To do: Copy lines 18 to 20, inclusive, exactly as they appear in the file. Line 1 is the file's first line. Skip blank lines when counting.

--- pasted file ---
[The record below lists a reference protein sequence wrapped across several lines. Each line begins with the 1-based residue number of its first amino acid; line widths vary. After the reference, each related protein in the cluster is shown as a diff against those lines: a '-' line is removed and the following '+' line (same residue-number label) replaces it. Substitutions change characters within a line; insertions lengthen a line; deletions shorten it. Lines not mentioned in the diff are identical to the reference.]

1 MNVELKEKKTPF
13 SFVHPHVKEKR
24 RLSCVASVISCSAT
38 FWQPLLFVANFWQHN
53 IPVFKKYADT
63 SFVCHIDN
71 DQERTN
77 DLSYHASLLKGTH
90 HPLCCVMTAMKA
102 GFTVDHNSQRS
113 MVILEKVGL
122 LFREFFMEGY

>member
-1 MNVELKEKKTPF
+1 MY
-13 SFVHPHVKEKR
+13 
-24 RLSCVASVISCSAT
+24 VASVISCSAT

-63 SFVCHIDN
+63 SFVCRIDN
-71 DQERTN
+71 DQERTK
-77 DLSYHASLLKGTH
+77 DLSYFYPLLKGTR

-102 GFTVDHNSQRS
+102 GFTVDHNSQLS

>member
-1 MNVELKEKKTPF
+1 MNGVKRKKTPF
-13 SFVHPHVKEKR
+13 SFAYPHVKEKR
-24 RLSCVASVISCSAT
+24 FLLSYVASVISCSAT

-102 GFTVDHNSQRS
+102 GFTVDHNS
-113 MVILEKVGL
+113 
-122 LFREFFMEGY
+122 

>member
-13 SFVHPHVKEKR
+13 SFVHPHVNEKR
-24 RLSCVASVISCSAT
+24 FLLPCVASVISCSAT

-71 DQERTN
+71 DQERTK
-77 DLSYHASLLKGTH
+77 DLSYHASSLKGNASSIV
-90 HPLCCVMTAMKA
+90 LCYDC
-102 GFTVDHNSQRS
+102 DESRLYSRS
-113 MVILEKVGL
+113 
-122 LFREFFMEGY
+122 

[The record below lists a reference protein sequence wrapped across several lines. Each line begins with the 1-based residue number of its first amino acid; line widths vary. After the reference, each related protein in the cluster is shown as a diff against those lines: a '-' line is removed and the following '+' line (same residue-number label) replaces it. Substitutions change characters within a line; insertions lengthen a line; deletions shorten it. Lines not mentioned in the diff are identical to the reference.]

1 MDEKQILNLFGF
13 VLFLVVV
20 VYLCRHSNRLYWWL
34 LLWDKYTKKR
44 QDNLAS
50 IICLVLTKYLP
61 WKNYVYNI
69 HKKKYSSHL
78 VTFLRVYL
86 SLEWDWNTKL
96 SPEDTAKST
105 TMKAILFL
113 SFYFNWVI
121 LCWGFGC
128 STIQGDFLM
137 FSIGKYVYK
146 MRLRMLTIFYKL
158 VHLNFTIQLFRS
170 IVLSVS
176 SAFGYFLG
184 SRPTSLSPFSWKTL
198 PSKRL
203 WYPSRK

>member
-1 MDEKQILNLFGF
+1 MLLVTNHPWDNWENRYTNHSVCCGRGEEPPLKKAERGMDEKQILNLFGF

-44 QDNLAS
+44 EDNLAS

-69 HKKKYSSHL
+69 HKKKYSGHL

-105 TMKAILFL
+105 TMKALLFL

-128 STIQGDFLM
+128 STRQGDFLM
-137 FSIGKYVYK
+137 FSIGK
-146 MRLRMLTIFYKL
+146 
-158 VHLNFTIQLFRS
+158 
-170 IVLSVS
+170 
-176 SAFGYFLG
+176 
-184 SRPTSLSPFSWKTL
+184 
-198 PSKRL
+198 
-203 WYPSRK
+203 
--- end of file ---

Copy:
+13 
-24 RLSCVASVISCSAT
+24 VASVISCSAT